Intraspecific Aggression and Cannibalism The role of resident adult black bears in aggressively preventing immigration into their ranges has been well documented in long-term population and behavior studies (Kemp 1976, Rogers 1977, Young and Ruff 1982). Resident adult males repel immigrating subadult males, reducing future competition for mates and reducing immediate competition for food, with potential benefits extending to offspring and pregnant mates. Females in Minnesota occasionally chase or fight females that encroach upon their territories (Rogers 1977), and an immigrant subadult male ran from a territorial female that did not give chase (Rogers, unpublished data). How often these potential immigrants are killed rather than evicted is unknown. Thorough studies to determine causes of death among dispersing subadult males have not been conducted. The only report I found of a free-ranging subadult male of dispersal age (2 or 3 years of age) being killed by another bear is that of LeCount (1982). In that case, a subadult male with bear bite wounds on its head was captured in June and monitored until Infection from the wounds killed the bear the following winter. Whether or not immigrants are killed directly, aggression by residents toward them conceivably could prevent their access to preferred food patches and could force them into suboptimal habitat (Rogers 1976, Bunnell and Tait 1981). This, together with the high mobility of dispersing males, may explain the disproportionately high number of subadult males that become nuisances in residential areas (Rogers et al. 1976) and the high number of these bears that are shot (Rogers 1976, Bunnell and Tait 1981). In Minnesota, eartag returns showed that at least 8 (24%) of 33 males that were born in the study area and studied there until the age of dispersal were shot outside that area as dispersing 2- or 3-year-olds. How much these losses of subadult males eventually affected population density is unknown. To properly assess the effect on population density, the losses must be considered in relation to any gains in reproductive success and cub survival among resident bears-as a result of decreased competition for food. This will require additional study. Several authors have suggested that black bear populations that are not limited by gunshot might be limited by large bears killing smaller ones (Kemp 1972, 1976, Lindzey and Meslow 1977, Bunnell and Tait 1981, LeCount 1982). Thorough study of a population in which human-related mortality is not the usual cause of adult deaths has not been conducted due in part to inaccessibility of such populations, so this idea has not been tested. Indications from studies of black bear social organization are that both males and females conceivably- could increase their fitness through prudent cannibalism (Rogers 1977). Benefits of killing genetically unrelated bears include food value of carcasses and reduction of competition for food, mates, and space. Costs are expenditures of energy and incurring injuries that lead to reduced reproductive success. Considering risk. of injury, cost:benefit ratios from cannibalism probably are most favorable when bears kill nonkin that are too small or in too vulnerable a situation to inflict significant injury. Numerous researchers have reported that bears behaving abnormally because they are drugged or in traps are attacked (Kemp 1976, Rogers 1977, Beecham 1979, Johnson and Pelton 1980). In natural situations, too, reported victims of cannibalism have been either very young bears or denning bears. Deaths of 6 cubs, 2 yearling males, a yearling female, and 2 adult denning females have been documented as follows: 1. A mother with cubs killed and ate a cub from another litter in Yellowstone National Park in late summer 1930 (Arnold 1930). 2. A male climbed a tree, killed a cub, returned to the ground, and ate it in Yellowstone National Park on 14 July 1959 (M. Hornocker, personal communication, 1974). 3. One of two radio-collared cubs accompanying their mother was killed by another bear in Arizona (LeCount, personal communication, 1982). 4. A cub was killed during or after a fight between two adults in Yosemite National Park on 17 July 1955 (Hartesveldt 1955). 5. A radio-collared yearling female that was traveling with its mother in Arizona was killed by an adult female or a subadult male according to the track size of the attacker (LeCount, personal communication, 1982). 6. A radio-collared yearling male was killed and partially eaten by a 5-year-old male in Alberta, Canada, in early fall 1976 (Tietje, Pelchat, and Ruff, personal communication, 1982). 7. A radio-collared yearling was killed by a male in Alberta, Canada, in 1977 (Ruff and Kemp 1980). 8. A large bear killed and ate a mother and two cubs at a den in the upper peninsula of Michigan in mid-April 1963 (D. Wenzel, unpublished report on file at the Michigan Department of Natural Resources Headquarters at Crystal Falls, Michigan). 9. A 16-year-old radio-collared female was dug out of a den, killed, and partially eaten by a bear in early October 1976 in Alberta, Canada. Evidence suggested the predator was a male (Teitje, Pelchat, and Ruff, personal communication, 1982). Additional evidence of attempted or actual cannibalism include reports that a male attempted to catch a cub in Yellowstone National Park (Barnes and Bray 1967); a bear scat collected in May 1973 on Long Island, Washington, contained remains of a cub (Lindzey and Meslow 1977) ; and a 5-year-old radio-collared male was dug out of its den and wounded by another bear in Alberta in mid-October 1976 (Teitje, Pelchat, and Ruff, personal communication, 1982). Despite these observations, indications are that cannibalism is rare in black bear populations studied to date. Documentation is infrequent even in garbage dumps and national parks where black bears are concentrated and highly visible. No radio- collared yearling, subadult, or adult was killed during studies in Minnesota, although undetected cannibalism of noninstrumented cubs could have occurred. Whether cannibalism is a major cause of mortality in any black bear population and whether such deaths follow any pattern other than opportunistic predation remain to be determined. Telemetry technology has now advanced to the point that instrumenting cubs and radio-tracking dispersing subadults are feasible. Thorough studies of mortality in these bears would significantly increase our knowledge of black bear biology and behavior. www.bearstudy.org/website/images/stories/Publications/Effects_of_Food_Supply_etc_on_Black_Bear_Populations.pdf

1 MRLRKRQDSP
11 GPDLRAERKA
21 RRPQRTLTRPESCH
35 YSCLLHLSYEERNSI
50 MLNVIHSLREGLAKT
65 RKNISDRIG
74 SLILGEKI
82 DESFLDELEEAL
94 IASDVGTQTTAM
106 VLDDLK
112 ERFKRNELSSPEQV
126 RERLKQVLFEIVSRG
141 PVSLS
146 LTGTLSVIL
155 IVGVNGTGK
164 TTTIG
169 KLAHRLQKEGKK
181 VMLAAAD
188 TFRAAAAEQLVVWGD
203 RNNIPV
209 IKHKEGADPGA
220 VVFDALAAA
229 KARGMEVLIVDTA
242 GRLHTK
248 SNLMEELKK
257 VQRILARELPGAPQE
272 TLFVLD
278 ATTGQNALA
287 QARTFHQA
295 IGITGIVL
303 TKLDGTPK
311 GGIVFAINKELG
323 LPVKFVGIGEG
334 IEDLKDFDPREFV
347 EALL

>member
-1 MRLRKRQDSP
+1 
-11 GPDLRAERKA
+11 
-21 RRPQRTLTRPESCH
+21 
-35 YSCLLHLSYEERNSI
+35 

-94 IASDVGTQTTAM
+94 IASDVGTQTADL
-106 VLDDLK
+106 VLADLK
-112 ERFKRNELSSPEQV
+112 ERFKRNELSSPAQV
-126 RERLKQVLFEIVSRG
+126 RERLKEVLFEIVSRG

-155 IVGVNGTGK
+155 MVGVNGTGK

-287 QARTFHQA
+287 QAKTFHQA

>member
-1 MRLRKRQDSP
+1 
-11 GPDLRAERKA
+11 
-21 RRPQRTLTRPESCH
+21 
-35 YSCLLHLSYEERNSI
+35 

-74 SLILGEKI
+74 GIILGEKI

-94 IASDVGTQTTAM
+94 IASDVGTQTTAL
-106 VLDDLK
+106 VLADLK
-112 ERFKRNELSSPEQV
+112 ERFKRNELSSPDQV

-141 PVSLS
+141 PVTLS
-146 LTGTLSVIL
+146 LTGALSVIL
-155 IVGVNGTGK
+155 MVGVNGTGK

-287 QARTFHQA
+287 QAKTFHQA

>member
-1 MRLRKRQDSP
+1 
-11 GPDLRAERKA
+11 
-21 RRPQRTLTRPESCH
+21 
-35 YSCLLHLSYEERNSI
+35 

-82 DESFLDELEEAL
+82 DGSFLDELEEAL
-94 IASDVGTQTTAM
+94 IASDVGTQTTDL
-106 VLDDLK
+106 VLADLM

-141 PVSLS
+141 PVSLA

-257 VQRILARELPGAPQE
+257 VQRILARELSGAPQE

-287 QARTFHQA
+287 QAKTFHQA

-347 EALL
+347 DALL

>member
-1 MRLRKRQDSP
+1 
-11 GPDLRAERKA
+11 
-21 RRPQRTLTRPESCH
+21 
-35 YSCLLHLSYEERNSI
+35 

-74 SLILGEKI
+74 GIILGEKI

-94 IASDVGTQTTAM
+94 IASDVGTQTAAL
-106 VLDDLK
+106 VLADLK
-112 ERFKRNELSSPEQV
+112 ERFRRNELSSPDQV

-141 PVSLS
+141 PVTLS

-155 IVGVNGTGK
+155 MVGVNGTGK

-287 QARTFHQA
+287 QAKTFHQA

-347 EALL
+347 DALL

In July, investigation of the stationary location for three days of a nine year old collared male revealed the remains of a bear. Close examination of the area indicated that the collared bear pursued another bear of unknown sex and age approximately 15 m up a black ash (Fraxinus nigra) tree. As indicated by extensive claw marks some 3 m long and 1.5 cm deep, it then dragged the bear down, killed it and partially consumed it. A bed was located 8 m from the carcass and scats containing hair confirmed that a bear had eaten the carcass. The bear killed was determined to be a nine year old adult.
In early October 1995 – a particularly bad year for natural food – some forestry workers observed a large bear eating another bear. When we investigated the site several days later, all that remained of the carcass was the upper and lower jaw, some broken bones, and some claws. Although numerous bear scats containing hair were found around the remains, we were unable to determine whether it was a case of predation or scavenging. casiopa.mediamouse.ca/wp-content/uploads/2010/05/PRFO-1998-Proceedings-p169-179-Inglis-Wilton.pdf
Doc, my tiger's got an itch: the true story of a Kentucky Hill Country veterinarian who occasionally runs away with the circus
"...was a bear fight after dark and one of the older, full grown black bears managed to get to the polar bear and killed it. Before Wally knew it had happened, the black bear tore open the little polar bear and was eating on the body when Naughton found them. The grown bear had..."